Sunday, February 05, 2006

LSE visiting fellow threatens Blair with legal action

The Financial Times earlier this week covered the LSE's response to repeated government libels that their "Identity Project" report was the work of one man, my friend Simon Davies. Tony Blair again made this claim at Prime Minister's Questions on 18 January. LSE Director Sir Howard Davies pointed out that the claim was ridiculous: the report was the collective work of 60 researchers, overseen by an advisory group of 16 LSE professors.

Simon has now understandably reached the limits of his patience. He sent the following letter to the Prime Minister earlier this week:

2nd February 2006

The Rt Hon Tony Blair,
Prime Minister,
10 Downing Street,
London SW1 1AA

Dear Mr Blair,

Letter before Action

I was distressed to hear your comments during Prime Minister's Questions of 18th January relating to the London School of Economics' project on identity cards. You alleged that the report is the work of one man, a leading campaigner against ID cards. It would have been clear to anyone aware of the history of this claim that you were referring to me.

This slur has been repeated by numerous ministers, both inside and outside of Parliament and it is entirely untrue. It has also been made on numerous occasions by the Home Office. The effect of these claims on me, at a personal level, has been devastating. Its effect on the LSE and on the many authors of the reports has been at the very least disruptive and embarrassing, and possibly even damaging.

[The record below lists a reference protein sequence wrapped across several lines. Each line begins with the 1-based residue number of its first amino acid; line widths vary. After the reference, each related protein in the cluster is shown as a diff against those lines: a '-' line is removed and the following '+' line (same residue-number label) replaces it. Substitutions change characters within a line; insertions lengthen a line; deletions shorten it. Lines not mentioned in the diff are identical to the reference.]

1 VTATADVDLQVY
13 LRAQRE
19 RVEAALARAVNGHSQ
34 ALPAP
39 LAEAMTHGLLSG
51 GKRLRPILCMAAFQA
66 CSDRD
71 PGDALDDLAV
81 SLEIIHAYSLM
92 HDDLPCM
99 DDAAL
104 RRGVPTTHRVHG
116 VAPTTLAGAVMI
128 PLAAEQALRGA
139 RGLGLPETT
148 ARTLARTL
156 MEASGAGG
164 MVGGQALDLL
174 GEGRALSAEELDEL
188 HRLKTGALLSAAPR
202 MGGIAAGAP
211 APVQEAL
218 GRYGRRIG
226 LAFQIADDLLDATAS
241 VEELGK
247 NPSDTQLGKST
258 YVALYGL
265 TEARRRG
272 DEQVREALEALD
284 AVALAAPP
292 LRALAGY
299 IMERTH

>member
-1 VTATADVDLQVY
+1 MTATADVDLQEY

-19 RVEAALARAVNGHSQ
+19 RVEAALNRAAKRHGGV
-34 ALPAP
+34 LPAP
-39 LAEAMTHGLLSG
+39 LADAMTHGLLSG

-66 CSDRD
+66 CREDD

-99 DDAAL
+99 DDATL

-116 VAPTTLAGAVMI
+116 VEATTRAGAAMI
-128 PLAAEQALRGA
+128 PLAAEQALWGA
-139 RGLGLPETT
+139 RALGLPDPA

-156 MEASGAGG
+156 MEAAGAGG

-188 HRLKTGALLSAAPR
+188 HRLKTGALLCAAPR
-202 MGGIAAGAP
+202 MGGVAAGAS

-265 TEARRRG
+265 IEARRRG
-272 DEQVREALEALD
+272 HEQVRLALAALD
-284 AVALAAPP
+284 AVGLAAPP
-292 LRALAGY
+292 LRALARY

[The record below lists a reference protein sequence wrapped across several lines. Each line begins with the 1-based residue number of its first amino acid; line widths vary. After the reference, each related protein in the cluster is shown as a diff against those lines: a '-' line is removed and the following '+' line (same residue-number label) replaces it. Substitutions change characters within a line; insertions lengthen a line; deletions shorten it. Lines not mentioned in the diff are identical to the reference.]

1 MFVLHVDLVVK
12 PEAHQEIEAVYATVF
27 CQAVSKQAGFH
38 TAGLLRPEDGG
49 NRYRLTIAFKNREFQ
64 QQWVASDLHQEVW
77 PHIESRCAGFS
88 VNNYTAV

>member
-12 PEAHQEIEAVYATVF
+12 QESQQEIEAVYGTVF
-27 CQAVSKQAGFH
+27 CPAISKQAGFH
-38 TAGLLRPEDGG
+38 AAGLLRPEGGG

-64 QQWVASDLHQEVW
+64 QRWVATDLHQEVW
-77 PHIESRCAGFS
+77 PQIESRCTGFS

The claim was first made by Charles Clarke last June on the BBC's Today programme, during which he named me and then made a number of false allegations. These claims were subsequently repeated by other ministers. Baroness Scotland named me in the Lords in December, and as recently as this morning Andy Burnham repeated the claim during a press briefing.

The Director of the LSE, Howard Davies, wrote to you on January 20th to correct the statement made by you during PMQ. He has also written to other ministers in the same vein. More than sixty academics and a further forty external experts have contributed to the LSE work. Clearly this correspondence has been ignored and government has continued what can only be interpreted as a campaign to discredit the LSE and myself.

I am no longer prepared to tolerate such systematic and malicious deception and I have sought preliminary legal advice to determine my rights. I am therefore writing to advise that if this untruth is repeated at any point in the future I will proceed without notice with legal action against the individuals involved. If the allegation is again made in Parliament I will regard it as an intentionally misleading statement to the House, and will seek at every opportunity to have the matter dealt with in the appropriate way.

Notwithstanding this condition, I reserve my right to proceed with action on the basis of the statements already made outside Parliament.

I would request that you clarify this unfortunate and damaging situation by retracting your remarks and issuing an apology on behalf of the government.

Yours sincerely

Simon Davies
Visiting Fellow
Department of Information Systems
The London School of Economics

c.c.'d to:

The Hon. Charles Clarke MP
The Hon. Andy Burnham MP
The Hon. Tony McNulty MP
The Baroness Scotland

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